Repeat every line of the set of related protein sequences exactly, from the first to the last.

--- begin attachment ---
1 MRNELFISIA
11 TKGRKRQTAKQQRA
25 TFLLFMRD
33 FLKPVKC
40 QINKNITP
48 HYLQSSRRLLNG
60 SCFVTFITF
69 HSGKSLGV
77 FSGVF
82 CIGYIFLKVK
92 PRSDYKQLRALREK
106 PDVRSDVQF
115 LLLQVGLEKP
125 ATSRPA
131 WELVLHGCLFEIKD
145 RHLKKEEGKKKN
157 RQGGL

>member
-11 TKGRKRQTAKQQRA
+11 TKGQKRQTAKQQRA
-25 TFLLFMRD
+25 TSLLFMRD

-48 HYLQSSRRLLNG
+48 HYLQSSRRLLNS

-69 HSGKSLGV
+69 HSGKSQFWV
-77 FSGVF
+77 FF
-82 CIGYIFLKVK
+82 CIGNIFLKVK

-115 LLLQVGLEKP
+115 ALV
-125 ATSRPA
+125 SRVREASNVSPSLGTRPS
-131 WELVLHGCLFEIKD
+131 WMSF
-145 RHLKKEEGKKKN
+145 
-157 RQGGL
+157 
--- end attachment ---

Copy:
1 MRNELFISIA
11 TKGRKRQTAKQQRA
25 TFLLFMRD
33 FLKPVKC
40 QINKNITP
48 HYLQSSRRLLNG
60 SCFVTFITF
69 HSGKSLGV
77 FSGVF
82 CIGYIFLKVK
92 PRSDYKQLRALREK
106 PDVRSDVQF
115 LLLQVGLEKP
125 ATSRPA
131 WELVLHGCLFEIKD
145 RHLKKEEGKKKN
157 RQGGL

>member
-11 TKGRKRQTAKQQRA
+11 TKGQKRQTAKQQRA
-25 TFLLFMRD
+25 TSLLFMRD

-48 HYLQSSRRLLNG
+48 HYLQSSRRLLNS

-69 HSGKSLGV
+69 HSGKSQFWV
-77 FSGVF
+77 FF
-82 CIGYIFLKVK
+82 CIGNIFLKVK

-115 LLLQVGLEKP
+115 ALV
-125 ATSRPA
+125 SRVREASNVSPSLGTRPS
-131 WELVLHGCLFEIKD
+131 WMSF
-145 RHLKKEEGKKKN
+145 
-157 RQGGL
+157 